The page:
Backpack Fit

Delivering Value Since 1937


Finding the Right Backpack Fit


Taking Measurements



  • It is a good idea to have a friend help you take these measurements comfortably and accurately.
  • Place a piece of masking tape on your 7th vertebra, the bony protrusion at the base of your neck between your shoulders.
  • Now find the point at the small of your back that is exactly level with the top, or shelf, of your hipbones. Slide your hands (fingers forward, thumbs behind you) down your sides until they rest directly on top of your hips. Your thumbs will point toward your spine. Have a friend ensure that your thumbs are on the same horizontal plane across your spine.
  • Place another piece of tape on the spine at the point where the imaginary horizontal plane would cross.
  • Using a soft measuring tape, place one end on the 7th vertebra (1) and follow the contour of your spine to the tape mark on your lower back (3).
  • Write down the measurement in inches (in the United States) or centimeters.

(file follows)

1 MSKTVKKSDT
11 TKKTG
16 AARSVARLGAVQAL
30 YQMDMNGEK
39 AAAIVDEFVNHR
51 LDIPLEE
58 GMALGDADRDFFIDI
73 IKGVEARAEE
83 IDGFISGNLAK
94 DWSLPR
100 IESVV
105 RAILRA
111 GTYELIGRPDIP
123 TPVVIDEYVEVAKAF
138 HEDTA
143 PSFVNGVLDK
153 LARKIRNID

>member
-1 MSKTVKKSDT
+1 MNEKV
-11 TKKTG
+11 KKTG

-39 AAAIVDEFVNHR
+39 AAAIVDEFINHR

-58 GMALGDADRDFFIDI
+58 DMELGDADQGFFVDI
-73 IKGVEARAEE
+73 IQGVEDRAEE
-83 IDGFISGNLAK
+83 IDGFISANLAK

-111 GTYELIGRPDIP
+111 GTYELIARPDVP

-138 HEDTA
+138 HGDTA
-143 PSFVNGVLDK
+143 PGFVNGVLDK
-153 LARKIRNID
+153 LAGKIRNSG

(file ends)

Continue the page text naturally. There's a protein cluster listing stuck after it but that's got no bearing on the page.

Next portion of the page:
Fit Tips



  • Hip belts: Women with straight or narrow hips will have little trouble with standard hip belts. Individuals (men or women) with more curve to their hips will need a woman’s style waist belt.
  • Note that hip belts should cup your hips (1) and be sized so when cinched tightly, there is still a bit of webbing left and the pads do not touch.
  • Shoulder straps: They should anchor to the backpack just below the 7th vertebra and near the crest of your shoulders. They should wrap comfortably, but securely, around the shoulders and the strap padding should end no closer than 5 inches (12.5cm) below your armpit.
  • Sternum straps: These are meant to keep your shoulder straps from sliding off your shoulders under a load (2). They are not meant to support weight and should never be pulled so tightly that they restrict breathing.
  • Load-Lifters: These should form a 45-degree angle from the frame or top of the pack to a point at or above your clavicle.